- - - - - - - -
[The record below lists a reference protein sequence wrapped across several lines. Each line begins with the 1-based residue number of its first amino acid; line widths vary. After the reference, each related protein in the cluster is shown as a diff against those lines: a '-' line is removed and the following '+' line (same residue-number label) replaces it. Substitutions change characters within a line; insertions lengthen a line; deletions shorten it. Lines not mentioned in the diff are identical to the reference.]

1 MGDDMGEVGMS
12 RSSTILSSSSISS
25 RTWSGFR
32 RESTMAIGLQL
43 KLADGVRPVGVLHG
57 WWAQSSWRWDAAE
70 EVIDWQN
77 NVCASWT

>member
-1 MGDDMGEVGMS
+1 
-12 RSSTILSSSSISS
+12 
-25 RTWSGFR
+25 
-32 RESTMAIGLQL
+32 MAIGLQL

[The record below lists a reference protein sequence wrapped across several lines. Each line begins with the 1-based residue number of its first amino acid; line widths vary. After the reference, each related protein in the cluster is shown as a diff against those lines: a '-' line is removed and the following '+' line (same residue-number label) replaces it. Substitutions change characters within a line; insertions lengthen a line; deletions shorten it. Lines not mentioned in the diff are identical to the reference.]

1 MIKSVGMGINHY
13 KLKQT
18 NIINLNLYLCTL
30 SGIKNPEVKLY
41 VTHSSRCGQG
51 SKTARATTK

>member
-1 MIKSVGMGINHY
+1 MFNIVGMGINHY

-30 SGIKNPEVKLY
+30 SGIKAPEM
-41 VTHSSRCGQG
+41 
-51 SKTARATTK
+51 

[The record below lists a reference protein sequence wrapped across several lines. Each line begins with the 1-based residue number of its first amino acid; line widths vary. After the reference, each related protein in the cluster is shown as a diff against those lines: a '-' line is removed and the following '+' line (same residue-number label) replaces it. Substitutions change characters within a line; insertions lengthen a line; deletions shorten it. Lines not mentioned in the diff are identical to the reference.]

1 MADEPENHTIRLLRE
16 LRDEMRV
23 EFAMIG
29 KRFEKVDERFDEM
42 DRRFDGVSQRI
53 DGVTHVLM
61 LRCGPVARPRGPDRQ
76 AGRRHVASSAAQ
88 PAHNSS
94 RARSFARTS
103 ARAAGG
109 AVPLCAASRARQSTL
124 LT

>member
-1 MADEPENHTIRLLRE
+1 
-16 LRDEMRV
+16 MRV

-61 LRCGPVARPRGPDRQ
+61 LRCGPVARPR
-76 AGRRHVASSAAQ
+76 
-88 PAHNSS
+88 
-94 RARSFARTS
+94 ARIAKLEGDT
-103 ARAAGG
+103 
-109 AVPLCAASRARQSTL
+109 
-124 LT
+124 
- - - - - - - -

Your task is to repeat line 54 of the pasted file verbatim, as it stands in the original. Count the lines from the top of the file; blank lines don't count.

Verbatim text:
-61 LRCGPVARPRGPDRQ